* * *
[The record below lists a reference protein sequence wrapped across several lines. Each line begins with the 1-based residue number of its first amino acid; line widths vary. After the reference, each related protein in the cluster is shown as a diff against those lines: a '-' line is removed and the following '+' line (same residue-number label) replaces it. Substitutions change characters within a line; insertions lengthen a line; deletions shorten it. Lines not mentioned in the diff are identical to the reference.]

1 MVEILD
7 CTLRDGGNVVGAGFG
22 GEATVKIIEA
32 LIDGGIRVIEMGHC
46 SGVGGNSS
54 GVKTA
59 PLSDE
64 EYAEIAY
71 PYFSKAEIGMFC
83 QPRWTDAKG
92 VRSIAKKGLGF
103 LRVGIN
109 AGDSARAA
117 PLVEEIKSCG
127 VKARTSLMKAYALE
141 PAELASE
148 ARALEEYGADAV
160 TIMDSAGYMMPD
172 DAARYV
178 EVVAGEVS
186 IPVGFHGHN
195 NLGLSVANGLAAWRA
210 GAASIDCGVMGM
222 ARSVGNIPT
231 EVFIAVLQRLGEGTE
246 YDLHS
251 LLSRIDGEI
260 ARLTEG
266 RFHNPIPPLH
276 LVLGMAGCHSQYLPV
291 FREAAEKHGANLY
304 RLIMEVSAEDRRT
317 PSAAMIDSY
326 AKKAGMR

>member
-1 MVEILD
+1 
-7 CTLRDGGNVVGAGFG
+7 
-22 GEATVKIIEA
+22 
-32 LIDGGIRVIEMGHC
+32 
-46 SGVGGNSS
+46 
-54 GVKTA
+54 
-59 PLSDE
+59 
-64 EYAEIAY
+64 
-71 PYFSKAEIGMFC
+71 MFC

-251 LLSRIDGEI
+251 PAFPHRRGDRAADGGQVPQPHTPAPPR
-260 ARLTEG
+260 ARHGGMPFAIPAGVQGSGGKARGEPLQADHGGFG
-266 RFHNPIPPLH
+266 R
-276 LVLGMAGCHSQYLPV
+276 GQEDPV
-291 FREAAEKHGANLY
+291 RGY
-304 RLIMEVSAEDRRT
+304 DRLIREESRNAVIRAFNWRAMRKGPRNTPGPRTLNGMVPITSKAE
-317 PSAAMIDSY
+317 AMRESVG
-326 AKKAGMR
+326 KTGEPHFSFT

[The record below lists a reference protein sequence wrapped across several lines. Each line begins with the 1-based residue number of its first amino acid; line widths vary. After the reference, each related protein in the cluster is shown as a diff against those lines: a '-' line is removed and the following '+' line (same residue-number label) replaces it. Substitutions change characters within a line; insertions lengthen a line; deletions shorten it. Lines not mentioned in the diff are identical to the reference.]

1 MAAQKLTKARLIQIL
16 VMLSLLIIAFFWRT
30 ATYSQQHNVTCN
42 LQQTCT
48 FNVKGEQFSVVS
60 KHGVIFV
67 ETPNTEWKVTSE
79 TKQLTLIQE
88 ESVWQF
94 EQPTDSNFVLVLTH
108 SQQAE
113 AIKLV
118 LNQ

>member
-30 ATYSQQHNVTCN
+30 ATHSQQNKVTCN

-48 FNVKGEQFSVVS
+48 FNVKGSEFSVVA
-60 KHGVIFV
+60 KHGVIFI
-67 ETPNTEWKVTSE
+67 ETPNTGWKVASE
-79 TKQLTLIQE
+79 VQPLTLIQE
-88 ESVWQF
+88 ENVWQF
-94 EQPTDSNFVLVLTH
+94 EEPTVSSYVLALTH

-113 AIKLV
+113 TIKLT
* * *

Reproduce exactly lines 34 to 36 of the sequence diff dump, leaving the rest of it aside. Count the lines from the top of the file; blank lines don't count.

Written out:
317 PSAAMIDSY
326 AKKAGMR

>member